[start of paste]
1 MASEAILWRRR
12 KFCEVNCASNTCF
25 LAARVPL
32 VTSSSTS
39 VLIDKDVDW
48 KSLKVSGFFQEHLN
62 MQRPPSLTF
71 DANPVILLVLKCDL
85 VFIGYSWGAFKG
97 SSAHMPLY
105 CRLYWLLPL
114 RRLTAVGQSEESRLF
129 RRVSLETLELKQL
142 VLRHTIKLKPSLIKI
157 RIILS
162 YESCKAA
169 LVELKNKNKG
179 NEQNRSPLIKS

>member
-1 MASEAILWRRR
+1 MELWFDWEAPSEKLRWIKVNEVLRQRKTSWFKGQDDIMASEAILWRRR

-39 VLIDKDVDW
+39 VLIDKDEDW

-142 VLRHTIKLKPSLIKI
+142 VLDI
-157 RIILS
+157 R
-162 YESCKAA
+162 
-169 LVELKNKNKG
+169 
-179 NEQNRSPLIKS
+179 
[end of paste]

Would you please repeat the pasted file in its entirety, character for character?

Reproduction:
1 MASEAILWRRR
12 KFCEVNCASNTCF
25 LAARVPL
32 VTSSSTS
39 VLIDKDVDW
48 KSLKVSGFFQEHLN
62 MQRPPSLTF
71 DANPVILLVLKCDL
85 VFIGYSWGAFKG
97 SSAHMPLY
105 CRLYWLLPL
114 RRLTAVGQSEESRLF
129 RRVSLETLELKQL
142 VLRHTIKLKPSLIKI
157 RIILS
162 YESCKAA
169 LVELKNKNKG
179 NEQNRSPLIKS

>member
-1 MASEAILWRRR
+1 MELWFDWEAPSEKLRWIKVNEVLRQRKTSWFKGQDDIMASEAILWRRR

-39 VLIDKDVDW
+39 VLIDKDEDW

-142 VLRHTIKLKPSLIKI
+142 VLDI
-157 RIILS
+157 R
-162 YESCKAA
+162 
-169 LVELKNKNKG
+169 
-179 NEQNRSPLIKS
+179 